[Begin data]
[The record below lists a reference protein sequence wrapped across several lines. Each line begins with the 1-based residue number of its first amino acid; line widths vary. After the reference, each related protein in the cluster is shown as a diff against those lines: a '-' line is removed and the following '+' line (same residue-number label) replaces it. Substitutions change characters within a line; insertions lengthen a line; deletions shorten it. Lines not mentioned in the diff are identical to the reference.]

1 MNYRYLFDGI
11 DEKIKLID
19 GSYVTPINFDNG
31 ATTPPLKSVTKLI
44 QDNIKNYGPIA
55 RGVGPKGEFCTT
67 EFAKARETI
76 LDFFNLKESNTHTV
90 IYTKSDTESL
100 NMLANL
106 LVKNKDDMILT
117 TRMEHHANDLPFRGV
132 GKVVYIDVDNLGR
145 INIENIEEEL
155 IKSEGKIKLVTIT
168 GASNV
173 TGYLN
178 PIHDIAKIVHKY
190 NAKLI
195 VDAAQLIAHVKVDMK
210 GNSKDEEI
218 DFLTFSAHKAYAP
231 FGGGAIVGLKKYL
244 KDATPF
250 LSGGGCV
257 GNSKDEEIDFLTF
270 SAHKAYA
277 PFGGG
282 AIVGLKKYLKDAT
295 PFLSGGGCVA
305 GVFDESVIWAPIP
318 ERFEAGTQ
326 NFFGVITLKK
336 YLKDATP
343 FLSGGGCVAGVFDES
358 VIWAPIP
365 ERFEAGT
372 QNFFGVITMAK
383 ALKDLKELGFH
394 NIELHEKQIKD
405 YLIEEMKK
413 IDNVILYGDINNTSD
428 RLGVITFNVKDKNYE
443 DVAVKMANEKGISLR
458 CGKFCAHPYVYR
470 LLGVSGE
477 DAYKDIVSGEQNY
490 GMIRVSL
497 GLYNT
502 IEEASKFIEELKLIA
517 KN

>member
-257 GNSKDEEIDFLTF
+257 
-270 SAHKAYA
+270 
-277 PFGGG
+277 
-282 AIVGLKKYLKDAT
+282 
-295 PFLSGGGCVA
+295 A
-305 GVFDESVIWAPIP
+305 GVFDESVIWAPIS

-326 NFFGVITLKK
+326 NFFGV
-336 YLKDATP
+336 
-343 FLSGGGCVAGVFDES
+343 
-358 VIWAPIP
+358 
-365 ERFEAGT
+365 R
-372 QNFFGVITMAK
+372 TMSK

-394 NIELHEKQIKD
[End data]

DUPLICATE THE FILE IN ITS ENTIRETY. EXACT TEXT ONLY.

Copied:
[The record below lists a reference protein sequence wrapped across several lines. Each line begins with the 1-based residue number of its first amino acid; line widths vary. After the reference, each related protein in the cluster is shown as a diff against those lines: a '-' line is removed and the following '+' line (same residue-number label) replaces it. Substitutions change characters within a line; insertions lengthen a line; deletions shorten it. Lines not mentioned in the diff are identical to the reference.]

1 MNYRYLFDGI
11 DEKIKLID
19 GSYVTPINFDNG
31 ATTPPLKSVTKLI
44 QDNIKNYGPIA
55 RGVGPKGEFCTT
67 EFAKARETI
76 LDFFNLKESNTHTV
90 IYTKSDTESL
100 NMLANL
106 LVKNKDDMILT
117 TRMEHHANDLPFRGV
132 GKVVYIDVDNLGR
145 INIENIEEEL
155 IKSEGKIKLVTIT
168 GASNV
173 TGYLN
178 PIHDIAKIVHKY
190 NAKLI
195 VDAAQLIAHVKVDMK
210 GNSKDEEI
218 DFLTFSAHKAYAP
231 FGGGAIVGLKKYL
244 KDATPF
250 LSGGGCV
257 GNSKDEEIDFLTF
270 SAHKAYA
277 PFGGG
282 AIVGLKKYLKDAT
295 PFLSGGGCVA
305 GVFDESVIWAPIP
318 ERFEAGTQ
326 NFFGVITLKK
336 YLKDATP
343 FLSGGGCVAGVFDES
358 VIWAPIP
365 ERFEAGT
372 QNFFGVITMAK
383 ALKDLKELGFH
394 NIELHEKQIKD
405 YLIEEMKK
413 IDNVILYGDINNTSD
428 RLGVITFNVKDKNYE
443 DVAVKMANEKGISLR
458 CGKFCAHPYVYR
470 LLGVSGE
477 DAYKDIVSGEQNY
490 GMIRVSL
497 GLYNT
502 IEEASKFIEELKLIA
517 KN

>member
-257 GNSKDEEIDFLTF
+257 
-270 SAHKAYA
+270 
-277 PFGGG
+277 
-282 AIVGLKKYLKDAT
+282 
-295 PFLSGGGCVA
+295 A
-305 GVFDESVIWAPIP
+305 GVFDESVIWAPIS

-326 NFFGVITLKK
+326 NFFGV
-336 YLKDATP
+336 
-343 FLSGGGCVAGVFDES
+343 
-358 VIWAPIP
+358 
-365 ERFEAGT
+365 R
-372 QNFFGVITMAK
+372 TMSK

-394 NIELHEKQIKD